Thursday, February 20, 2003


One McPeak brother answers another on the divisive Iraq issue.

Posted By on Thu, Feb 20, 2003 at 4:00 AM

The author of this article, a technical writer in Booneville, Mississippi, is the brother of Alex McPeak, the University of Memphis student whose letter opposing war with Iraq ran in On the Fly this week under the title "I Write This in Protest." Shorn of some passages that seemed to us arguably more ad hominem than directly relevant to the essentials of the issue, this is his response. The division of the McPeak clan on the issue of Iraq may be a synecdoche of sorts for a general divisiveness caused by the controversy in the nation at large.

[W]ere it not for the United States government the very societies that now take pride in themselves, who now protest against us, would not exist at all as free nations. They would be pounded under the regime of one similar to the aforementioned dictator of Iraq who flaunts his image as a warmonger most readily. What surprise that the world, now coming of age, should turn on the most beneficent entity of the twentieth century; the one who made attempts to stay out of wars and urged the powers of the world to simply let it be in the mix of their own war-time affairs; the one that was attacked in spite of its peaceful desires; the one who came into the aftermath to HELP REBUILD the very nations that stood against it and the very precepts it stood for.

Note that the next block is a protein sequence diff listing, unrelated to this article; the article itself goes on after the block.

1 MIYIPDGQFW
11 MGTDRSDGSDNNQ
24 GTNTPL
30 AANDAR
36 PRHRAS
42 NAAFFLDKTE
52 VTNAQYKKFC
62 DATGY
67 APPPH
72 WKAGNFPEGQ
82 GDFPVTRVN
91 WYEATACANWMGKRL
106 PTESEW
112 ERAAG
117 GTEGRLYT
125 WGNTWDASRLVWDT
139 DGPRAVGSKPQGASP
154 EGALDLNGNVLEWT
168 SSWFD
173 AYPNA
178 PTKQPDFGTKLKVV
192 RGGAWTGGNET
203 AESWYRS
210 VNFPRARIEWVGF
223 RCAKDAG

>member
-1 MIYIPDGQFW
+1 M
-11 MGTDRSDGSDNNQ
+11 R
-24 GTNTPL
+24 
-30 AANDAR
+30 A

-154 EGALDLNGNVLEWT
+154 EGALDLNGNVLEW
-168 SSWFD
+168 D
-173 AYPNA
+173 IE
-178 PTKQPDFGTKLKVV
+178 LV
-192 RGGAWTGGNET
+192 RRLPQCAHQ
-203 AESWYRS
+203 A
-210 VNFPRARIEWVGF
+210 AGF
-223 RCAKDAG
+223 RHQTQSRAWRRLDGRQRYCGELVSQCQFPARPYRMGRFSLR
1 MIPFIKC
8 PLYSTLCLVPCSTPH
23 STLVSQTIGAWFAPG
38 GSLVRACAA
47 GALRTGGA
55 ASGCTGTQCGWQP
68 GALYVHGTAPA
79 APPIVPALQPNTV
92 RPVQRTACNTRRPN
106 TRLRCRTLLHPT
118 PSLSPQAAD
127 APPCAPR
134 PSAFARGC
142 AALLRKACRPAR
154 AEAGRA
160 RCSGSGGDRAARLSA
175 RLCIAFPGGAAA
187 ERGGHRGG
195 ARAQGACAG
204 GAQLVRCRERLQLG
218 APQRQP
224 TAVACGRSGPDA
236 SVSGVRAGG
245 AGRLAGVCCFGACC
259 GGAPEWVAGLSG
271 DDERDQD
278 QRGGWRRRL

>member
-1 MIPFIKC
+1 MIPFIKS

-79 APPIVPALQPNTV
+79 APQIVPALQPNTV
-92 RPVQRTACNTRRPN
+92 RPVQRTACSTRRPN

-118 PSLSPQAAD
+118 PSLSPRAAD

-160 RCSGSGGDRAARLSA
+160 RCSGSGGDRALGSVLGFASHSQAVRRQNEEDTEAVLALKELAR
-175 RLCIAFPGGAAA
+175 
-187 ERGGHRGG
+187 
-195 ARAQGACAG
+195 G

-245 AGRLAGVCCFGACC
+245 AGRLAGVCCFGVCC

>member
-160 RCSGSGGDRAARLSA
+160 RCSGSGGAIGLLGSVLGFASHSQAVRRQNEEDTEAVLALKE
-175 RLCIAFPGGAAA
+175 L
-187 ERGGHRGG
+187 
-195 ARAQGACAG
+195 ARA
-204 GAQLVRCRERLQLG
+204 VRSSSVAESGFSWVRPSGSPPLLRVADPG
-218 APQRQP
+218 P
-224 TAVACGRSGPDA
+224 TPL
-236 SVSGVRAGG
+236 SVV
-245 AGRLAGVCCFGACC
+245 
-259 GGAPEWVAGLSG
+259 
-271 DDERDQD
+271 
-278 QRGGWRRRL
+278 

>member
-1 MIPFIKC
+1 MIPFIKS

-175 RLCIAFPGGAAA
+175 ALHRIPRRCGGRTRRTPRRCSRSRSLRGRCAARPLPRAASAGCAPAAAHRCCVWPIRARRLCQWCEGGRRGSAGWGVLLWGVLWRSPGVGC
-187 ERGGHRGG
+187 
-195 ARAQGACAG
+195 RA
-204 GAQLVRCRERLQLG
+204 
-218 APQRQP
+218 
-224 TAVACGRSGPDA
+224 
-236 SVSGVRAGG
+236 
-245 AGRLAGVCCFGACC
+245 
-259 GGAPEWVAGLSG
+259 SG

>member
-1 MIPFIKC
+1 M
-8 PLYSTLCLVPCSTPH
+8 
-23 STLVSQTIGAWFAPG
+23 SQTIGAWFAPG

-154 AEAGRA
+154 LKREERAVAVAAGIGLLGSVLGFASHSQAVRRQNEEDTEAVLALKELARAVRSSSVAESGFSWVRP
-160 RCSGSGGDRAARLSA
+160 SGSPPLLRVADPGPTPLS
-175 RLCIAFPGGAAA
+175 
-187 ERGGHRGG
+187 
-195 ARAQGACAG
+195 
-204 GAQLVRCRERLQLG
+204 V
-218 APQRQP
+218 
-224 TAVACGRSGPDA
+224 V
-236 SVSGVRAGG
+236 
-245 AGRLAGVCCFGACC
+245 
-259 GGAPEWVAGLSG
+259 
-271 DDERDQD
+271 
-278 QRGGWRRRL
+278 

Protest against authority is a way of life. In many circles I have heard George W. Bush called everything from a moron to a warmonger for his attitudes towards the government -- NOT the PEOPLE -- of Iraq. [W]e now have a "to each his own" society where apparently everything goes except justice against egomaniacal dictators, where we now have a world who will, in light of a Saddam Hussein, call into question, not the underhanded tactics of a proven "liar-liar (pants on fire)", but the actions of a nation to rid the world of such a ruler.

The efforts of the United States government to oust the Iraqi ruler [are] justified by his hesitant attitude to provide proof of the elimination of weapons KNOWN TO EXIST from our previous encounter in 1991. Now there is even more of what is widely known as PROOF that Saddam is indeed playing the innocence card despite the evidence to the contrary.


Keith McPeak

Booneville, Mississippi

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